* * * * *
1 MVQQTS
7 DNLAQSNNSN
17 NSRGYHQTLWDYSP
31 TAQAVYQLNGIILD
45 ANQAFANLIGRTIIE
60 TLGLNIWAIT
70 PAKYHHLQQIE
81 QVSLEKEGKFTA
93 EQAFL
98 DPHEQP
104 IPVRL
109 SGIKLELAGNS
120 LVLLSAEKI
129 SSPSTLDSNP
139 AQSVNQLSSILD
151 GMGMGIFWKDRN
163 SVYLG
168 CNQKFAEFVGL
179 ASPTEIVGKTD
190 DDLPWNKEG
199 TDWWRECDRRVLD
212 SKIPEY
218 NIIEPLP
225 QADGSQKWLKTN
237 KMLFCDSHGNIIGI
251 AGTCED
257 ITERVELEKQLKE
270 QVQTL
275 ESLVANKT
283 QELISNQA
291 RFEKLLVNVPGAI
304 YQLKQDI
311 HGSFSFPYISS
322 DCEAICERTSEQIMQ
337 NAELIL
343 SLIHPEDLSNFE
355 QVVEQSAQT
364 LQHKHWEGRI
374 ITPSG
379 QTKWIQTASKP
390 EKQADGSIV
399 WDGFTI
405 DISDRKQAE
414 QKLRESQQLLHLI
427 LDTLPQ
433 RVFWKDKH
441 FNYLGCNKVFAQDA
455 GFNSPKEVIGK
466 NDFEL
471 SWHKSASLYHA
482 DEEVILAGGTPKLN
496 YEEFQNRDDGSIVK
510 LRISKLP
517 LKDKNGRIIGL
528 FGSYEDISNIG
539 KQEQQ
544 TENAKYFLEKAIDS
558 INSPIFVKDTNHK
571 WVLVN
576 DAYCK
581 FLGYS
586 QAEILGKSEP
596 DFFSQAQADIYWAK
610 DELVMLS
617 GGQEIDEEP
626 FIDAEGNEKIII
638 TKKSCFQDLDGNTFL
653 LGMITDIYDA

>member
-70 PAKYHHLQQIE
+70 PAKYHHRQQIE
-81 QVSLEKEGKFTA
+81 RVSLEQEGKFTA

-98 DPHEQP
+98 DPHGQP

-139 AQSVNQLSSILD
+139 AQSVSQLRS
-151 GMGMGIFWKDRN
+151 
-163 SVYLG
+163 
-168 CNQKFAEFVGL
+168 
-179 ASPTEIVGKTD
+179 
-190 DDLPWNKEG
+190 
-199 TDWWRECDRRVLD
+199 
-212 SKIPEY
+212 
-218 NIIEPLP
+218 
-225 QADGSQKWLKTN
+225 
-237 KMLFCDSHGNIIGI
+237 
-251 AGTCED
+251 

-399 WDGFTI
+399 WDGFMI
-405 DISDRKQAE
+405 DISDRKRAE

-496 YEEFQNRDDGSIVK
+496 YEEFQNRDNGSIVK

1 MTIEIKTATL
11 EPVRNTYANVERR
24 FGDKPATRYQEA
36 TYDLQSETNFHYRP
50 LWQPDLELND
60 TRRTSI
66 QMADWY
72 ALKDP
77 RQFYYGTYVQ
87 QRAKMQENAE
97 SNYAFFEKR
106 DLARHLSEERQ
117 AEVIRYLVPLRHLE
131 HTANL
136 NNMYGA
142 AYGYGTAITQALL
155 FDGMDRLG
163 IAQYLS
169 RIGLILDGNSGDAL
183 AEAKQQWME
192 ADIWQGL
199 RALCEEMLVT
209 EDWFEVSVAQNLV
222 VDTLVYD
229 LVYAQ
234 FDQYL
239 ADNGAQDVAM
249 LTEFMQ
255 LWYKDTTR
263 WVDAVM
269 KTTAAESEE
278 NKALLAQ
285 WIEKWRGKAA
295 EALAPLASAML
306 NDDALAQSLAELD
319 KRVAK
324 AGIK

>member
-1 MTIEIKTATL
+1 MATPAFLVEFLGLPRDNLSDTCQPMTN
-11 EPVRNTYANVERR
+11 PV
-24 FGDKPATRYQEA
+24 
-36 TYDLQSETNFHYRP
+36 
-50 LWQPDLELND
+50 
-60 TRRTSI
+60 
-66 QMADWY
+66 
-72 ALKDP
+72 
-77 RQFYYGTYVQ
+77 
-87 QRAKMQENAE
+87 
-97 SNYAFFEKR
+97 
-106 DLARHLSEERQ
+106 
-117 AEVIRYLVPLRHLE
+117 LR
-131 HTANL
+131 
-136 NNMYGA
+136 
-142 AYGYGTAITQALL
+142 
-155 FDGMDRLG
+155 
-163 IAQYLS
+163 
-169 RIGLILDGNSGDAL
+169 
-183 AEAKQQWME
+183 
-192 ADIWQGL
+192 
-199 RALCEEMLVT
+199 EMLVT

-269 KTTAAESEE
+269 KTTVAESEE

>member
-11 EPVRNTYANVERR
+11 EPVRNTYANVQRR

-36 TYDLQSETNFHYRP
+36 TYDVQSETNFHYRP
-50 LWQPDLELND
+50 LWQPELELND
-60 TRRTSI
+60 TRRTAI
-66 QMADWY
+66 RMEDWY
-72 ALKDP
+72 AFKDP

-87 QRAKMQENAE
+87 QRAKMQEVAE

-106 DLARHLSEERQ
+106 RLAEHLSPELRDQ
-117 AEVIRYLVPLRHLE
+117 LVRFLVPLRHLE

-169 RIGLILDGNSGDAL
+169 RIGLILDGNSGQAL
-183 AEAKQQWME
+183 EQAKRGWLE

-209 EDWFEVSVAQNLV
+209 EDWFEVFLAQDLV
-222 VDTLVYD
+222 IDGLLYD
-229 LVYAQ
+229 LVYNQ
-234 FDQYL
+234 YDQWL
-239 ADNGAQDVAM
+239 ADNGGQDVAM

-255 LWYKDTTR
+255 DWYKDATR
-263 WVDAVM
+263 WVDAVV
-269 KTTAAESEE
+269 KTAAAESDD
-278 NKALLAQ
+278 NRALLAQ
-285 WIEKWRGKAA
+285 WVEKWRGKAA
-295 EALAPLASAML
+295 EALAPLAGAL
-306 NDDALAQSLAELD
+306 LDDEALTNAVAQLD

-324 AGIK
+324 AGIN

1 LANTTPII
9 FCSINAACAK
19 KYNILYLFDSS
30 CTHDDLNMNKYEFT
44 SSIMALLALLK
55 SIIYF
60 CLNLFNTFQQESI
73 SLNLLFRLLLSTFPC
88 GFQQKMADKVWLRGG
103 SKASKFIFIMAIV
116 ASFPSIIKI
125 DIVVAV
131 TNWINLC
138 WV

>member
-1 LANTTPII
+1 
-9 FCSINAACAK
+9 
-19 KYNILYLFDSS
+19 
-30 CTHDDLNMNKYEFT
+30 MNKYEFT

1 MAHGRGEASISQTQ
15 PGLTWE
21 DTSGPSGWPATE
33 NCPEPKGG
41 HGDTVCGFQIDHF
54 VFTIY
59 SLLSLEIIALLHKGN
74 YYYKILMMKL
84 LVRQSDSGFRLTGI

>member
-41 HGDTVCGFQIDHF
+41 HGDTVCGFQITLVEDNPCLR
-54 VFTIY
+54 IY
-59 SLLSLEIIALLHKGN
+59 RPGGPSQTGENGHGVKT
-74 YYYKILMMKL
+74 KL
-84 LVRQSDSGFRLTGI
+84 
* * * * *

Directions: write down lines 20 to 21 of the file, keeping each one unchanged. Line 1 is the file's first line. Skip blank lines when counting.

190 DDLPWNKEG
199 TDWWRECDRRVLD